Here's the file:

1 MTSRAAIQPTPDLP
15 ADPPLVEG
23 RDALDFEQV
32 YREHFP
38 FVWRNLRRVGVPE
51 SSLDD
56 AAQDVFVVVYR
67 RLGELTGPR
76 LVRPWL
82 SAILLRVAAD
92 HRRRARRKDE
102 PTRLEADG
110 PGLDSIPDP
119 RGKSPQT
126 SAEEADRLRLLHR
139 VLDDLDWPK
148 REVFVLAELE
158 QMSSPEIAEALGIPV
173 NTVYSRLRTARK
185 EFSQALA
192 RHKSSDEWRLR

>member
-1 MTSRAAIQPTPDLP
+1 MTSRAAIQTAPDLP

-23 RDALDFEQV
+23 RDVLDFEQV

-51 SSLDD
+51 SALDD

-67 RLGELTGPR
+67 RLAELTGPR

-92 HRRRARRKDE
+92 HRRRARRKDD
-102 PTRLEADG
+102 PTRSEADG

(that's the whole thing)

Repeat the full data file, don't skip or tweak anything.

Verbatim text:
1 MTSRAAIQPTPDLP
15 ADPPLVEG
23 RDALDFEQV
32 YREHFP
38 FVWRNLRRVGVPE
51 SSLDD
56 AAQDVFVVVYR
67 RLGELTGPR
76 LVRPWL
82 SAILLRVAAD
92 HRRRARRKDE
102 PTRLEADG
110 PGLDSIPDP
119 RGKSPQT
126 SAEEADRLRLLHR
139 VLDDLDWPK
148 REVFVLAELE
158 QMSSPEIAEALGIPV
173 NTVYSRLRTARK
185 EFSQALA
192 RHKSSDEWRLR

>member
-1 MTSRAAIQPTPDLP
+1 MTSRAAIQTAPDLP

-23 RDALDFEQV
+23 RDVLDFEQV

-51 SSLDD
+51 SALDD

-67 RLGELTGPR
+67 RLAELTGPR

-92 HRRRARRKDE
+92 HRRRARRKDD
-102 PTRLEADG
+102 PTRSEADG